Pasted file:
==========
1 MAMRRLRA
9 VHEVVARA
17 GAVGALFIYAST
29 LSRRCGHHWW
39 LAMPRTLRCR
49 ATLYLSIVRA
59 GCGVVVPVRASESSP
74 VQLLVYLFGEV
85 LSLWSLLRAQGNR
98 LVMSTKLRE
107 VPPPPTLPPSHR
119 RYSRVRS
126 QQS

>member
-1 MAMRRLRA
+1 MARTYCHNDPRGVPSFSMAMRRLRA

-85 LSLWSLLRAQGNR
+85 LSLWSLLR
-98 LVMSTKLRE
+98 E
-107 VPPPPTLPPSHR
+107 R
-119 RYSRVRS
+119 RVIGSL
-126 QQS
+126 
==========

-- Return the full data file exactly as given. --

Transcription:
1 MAMRRLRA
9 VHEVVARA
17 GAVGALFIYAST
29 LSRRCGHHWW
39 LAMPRTLRCR
49 ATLYLSIVRA
59 GCGVVVPVRASESSP
74 VQLLVYLFGEV
85 LSLWSLLRAQGNR
98 LVMSTKLRE
107 VPPPPTLPPSHR
119 RYSRVRS
126 QQS

>member
-1 MAMRRLRA
+1 MARTYCHNDPRGVPSFSMAMRRLRA

-85 LSLWSLLRAQGNR
+85 LSLWSLLR
-98 LVMSTKLRE
+98 E
-107 VPPPPTLPPSHR
+107 R
-119 RYSRVRS
+119 RVIGSL
-126 QQS
+126 